The Mayor of Barnet Talks to JVN

JVN were honoured this week to be invited to the office of the Mayor of Barnet, Councillor Brian Schama. A member of the Jewish community – he conducts no civic events on Shabbat and other festivals – the Mayor was eager to share his views on volunteering and the Jewish community in the London Borough of Barnet, which is home to nearly 20 per cent of all the UK’s Jewish population. He kindly offered as a slot within his busy schedule that day, which included several Citizenship Ceremonies during which new immigrants were being welcomed into Barnet.

In your time as Mayor, do you think that volunteering in Barnet is more or less popular than it was before, and what evidence have you seen for this?

Councillor Brian Schama, Mayor of the London Borough of Barnet

Councillor Brian Schama, Mayor of the London Borough of Barnet

The whole attitude to volunteering in Barnet is different now than it was before, that’s for sure. We have 400 voluntary groups in Barnet. And Barnet is a very important part of the Jewish infrastructure of the UK. Because almost 20 per cent of all the Jews in the UK live in the London Borough of Barnet, I always say that it’s very important that Jews have a good idea of civic life in the Borough and also the voluntary sector in the Borough. It’s not good enough for you to understand what civic life is if you just want planning consent for an extension on your home or an eruv; really what the Borough needs, particularly now as things are very difficult financially, is for you to have more involvement with your local voluntary groups, Jewish and non-Jewish, and to give your time and expertise. A lot of these groups need time and expertise, not just money – and with the right time and expertise the money will come after. I’ve said that in quite a lot of synagogues I’ve spoken in, and it’s had some good effects.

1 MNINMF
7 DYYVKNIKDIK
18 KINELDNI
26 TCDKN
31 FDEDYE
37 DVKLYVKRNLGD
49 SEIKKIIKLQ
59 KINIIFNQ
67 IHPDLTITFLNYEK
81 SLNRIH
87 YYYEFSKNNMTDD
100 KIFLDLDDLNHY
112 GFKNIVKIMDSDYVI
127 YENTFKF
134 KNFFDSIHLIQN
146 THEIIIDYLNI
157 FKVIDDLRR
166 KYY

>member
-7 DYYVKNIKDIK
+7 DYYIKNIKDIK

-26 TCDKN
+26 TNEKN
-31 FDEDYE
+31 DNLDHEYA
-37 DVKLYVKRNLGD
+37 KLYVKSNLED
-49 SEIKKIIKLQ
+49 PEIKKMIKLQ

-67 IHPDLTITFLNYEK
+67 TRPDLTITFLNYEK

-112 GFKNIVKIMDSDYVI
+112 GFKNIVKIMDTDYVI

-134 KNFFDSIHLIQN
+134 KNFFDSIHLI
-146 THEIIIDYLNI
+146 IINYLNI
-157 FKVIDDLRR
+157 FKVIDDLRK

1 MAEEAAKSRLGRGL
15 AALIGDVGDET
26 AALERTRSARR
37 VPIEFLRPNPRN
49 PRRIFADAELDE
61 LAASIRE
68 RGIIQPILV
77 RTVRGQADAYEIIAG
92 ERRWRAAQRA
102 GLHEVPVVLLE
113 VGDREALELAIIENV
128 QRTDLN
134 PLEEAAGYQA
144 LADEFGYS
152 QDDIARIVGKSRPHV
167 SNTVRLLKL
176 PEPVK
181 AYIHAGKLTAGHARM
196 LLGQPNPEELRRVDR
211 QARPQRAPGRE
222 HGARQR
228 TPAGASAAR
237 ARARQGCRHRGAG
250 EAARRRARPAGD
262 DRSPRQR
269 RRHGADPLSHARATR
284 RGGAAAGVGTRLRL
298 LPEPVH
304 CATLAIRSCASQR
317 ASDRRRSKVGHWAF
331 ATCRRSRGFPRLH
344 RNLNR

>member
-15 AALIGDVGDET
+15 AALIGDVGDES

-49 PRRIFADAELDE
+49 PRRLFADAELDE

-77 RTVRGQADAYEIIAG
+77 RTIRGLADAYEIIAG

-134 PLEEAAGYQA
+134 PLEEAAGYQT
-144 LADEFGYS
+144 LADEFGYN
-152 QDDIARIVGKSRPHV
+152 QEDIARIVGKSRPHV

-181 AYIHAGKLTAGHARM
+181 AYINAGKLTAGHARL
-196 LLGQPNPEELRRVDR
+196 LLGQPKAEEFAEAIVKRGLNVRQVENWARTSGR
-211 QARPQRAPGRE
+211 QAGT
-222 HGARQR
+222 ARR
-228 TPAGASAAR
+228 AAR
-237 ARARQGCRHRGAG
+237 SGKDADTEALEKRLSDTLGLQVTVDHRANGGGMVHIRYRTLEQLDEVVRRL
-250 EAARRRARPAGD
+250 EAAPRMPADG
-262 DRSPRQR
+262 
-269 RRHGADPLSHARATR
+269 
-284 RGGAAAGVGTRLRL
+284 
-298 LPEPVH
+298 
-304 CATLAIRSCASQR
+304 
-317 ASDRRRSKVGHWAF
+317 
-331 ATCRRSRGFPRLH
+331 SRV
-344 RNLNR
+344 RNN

You recently presented the Civic Awards for contributions to the Borough. Among the recipients was Rachel Plancey, Co-Founder of Camp Simcha. How can we help motivate more outstanding and inspirational volunteers in Barnet?

I think we probably do as much as we can. Anybody can nominate somebody for a Citizenship Award and we have a panel every year that goes through the nominations to select the ones that we believe are the most appropriate recipients of it. Anybody can pick up a form from their local library, the Town Hall or online and nominate someone else. We get hundreds and hundreds of nominations, and we give only a few Awards every year, but it’s a big, big job. So I think we do a lot.

You once said in an interview that the Jewish community punches well above its weight. Why do you think this is?quote 1